Financial leverage at Goldman and Morgan reflects conservatism and depositary bases

Financial leverage at Goldman and Morgan reflects conservatism and depositary bases

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Total financial leverage at the two pure play investment banks has declined by over 30% in the past 4 years reflecting conservatism by company management and also the new depository functions at both firms.

Leading up to the Financial Crisis of 2009, major investment banks were highly leveraged institutions. When asset values are increasing, financial leverage is a powerful tool to gain incremental returns. However, when assets decline, an institution, if overly levered, can go bankrupt on even small losses.

Financial leverage is defined as the total assets of a firm over the amount of equity that the firm has in those assets. The difference between the level of assets held, and the amount of equity a firm has, is leverage (or borrowed money). For example, a firm that owns $10 million in assets, but only has $1 million in equity is 10x levered ($10 Mn in assets/$1 Mn in equity). This means the firm has borrowed $9 million to pay for 90% of its assets and has only used 10% of its own money, or $1 million, to take a stake in whatever it has purchased. If its $10 million asset level appreciates to $10.2 million, it has just made 20% on its equity as its $1 million equity is now worth $1.2 million. Conversely, if its assets fall to $9 million, the firm has just lost all of its original equity and now needs to sell its remaining assets to pay back its lenders or raise new equity to ensure it has some ownership of its asset base.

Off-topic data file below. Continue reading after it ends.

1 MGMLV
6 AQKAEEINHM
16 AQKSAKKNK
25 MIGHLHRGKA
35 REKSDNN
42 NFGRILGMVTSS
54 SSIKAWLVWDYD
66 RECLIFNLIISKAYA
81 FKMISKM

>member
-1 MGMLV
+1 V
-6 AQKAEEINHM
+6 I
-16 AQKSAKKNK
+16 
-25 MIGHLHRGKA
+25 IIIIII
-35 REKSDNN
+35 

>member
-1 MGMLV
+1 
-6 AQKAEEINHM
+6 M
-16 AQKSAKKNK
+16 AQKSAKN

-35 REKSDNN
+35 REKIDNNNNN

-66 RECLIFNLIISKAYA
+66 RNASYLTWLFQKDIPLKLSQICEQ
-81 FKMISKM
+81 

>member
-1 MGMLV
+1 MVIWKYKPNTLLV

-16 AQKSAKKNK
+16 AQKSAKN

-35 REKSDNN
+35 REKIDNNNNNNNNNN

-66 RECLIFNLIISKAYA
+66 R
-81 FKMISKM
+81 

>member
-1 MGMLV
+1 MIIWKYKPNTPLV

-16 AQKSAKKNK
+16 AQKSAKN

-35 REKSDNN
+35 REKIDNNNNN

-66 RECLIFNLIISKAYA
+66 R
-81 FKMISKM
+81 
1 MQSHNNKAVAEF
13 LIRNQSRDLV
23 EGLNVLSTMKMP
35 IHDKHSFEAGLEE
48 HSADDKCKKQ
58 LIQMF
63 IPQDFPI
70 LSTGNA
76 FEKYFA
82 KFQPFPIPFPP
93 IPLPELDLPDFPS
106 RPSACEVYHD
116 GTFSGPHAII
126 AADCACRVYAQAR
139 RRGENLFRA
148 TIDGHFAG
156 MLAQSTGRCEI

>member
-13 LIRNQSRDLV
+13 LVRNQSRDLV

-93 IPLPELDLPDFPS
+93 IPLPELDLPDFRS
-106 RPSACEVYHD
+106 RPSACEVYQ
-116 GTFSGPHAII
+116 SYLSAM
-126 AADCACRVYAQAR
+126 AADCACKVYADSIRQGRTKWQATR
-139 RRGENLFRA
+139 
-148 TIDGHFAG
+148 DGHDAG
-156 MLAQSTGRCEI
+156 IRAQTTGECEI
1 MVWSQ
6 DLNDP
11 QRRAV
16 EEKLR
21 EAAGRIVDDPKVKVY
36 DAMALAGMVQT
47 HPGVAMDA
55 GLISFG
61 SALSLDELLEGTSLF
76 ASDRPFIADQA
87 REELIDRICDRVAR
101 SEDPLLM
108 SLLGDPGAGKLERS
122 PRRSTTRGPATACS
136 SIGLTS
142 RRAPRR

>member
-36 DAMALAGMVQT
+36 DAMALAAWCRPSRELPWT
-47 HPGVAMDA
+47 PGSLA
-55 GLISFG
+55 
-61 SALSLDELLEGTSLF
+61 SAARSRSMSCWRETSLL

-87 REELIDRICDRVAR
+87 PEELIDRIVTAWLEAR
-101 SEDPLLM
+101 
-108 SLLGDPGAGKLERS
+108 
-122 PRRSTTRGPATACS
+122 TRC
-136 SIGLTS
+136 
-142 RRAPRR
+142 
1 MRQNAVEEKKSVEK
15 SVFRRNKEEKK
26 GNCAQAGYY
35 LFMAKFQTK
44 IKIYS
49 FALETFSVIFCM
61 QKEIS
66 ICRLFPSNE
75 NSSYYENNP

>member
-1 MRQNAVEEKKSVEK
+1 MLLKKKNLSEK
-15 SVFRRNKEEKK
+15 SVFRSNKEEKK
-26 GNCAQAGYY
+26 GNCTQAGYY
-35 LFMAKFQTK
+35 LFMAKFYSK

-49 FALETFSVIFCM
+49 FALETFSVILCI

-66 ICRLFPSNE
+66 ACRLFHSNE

Most firms on Wall Street have gone bankrupt by simply being over levered or not having the timing (called duration) of their assets and liabilities matched up. Drexel Burnham, a successful high yield bond firm in the 80’s, funded most of its securities inventory with short term loans from other banks (even though some of its assets held were longer term). When the short term lending market dried up, Drexel was forced to liquidate its holdings and the firm because it could no longer get financing from other lenders.

The leading investment banks of Goldman Sachs (GS) and Morgan Stanley (MS) have greatly reduced their total leverage over the past 16 quarters to ensure that they avoid being over levered, and so that they can satisfy their new status as bank holding companies. Goldman has reduced its total asset base from 19.6x its equity in 4Q 2009 to 13.5x in the most recent quarter with Morgan Stanley having had a similar trajectory. As both companies applied for bank charters in 2009, federal banking laws prohibit an institution from being more than 18x levered, which both firms are well below.

Financial leverage is a necessity of high finance to hold asset levels that can satisfy investor demand for all types of financial products. However, too much of anything can be a bad thing, and both leading investment banks have now right sized their holdings to ensure their vitality. Both GS and MS stocks are held in the Financial Sector SPDR exchange traded fund (XLF).

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